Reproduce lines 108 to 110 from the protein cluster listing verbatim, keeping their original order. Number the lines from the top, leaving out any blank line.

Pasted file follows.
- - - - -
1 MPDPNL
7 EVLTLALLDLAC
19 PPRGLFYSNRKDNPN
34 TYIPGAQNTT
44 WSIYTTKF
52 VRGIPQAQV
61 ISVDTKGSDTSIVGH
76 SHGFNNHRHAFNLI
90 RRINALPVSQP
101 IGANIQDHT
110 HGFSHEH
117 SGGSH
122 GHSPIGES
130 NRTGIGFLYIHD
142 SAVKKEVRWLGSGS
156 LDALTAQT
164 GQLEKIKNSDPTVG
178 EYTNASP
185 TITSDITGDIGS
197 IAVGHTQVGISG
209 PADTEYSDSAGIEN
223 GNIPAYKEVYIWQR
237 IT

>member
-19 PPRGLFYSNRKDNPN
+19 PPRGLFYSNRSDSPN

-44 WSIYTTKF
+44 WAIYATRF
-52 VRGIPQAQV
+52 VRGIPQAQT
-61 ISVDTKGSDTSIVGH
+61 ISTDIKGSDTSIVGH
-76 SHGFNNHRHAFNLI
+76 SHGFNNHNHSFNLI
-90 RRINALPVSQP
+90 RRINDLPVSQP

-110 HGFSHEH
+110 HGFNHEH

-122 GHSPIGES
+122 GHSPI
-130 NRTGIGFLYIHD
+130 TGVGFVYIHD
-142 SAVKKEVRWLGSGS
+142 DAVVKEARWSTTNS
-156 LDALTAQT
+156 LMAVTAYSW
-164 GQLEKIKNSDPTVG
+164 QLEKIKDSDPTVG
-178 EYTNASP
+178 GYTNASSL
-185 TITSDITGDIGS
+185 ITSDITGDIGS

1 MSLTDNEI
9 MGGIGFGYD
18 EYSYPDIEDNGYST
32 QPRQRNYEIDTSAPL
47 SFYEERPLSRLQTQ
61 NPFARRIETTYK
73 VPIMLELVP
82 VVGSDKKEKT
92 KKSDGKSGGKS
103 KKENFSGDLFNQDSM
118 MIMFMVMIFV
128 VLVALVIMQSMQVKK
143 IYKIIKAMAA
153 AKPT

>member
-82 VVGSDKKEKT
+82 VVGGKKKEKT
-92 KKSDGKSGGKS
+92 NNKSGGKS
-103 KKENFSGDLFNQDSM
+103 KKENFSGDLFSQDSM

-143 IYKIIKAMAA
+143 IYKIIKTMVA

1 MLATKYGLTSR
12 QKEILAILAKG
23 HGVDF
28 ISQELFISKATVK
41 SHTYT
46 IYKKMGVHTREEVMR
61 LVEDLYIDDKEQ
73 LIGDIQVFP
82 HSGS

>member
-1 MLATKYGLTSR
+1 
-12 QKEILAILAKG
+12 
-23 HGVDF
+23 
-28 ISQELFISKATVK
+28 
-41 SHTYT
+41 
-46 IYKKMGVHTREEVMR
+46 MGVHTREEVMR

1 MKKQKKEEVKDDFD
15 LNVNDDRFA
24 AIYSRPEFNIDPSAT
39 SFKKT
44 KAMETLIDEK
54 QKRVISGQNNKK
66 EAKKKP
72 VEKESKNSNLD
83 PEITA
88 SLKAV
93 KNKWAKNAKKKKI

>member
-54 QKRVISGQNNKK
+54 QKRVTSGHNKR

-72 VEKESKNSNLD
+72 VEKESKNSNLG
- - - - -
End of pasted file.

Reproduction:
93 KNKWAKNAKKKKI

>member
-54 QKRVISGQNNKK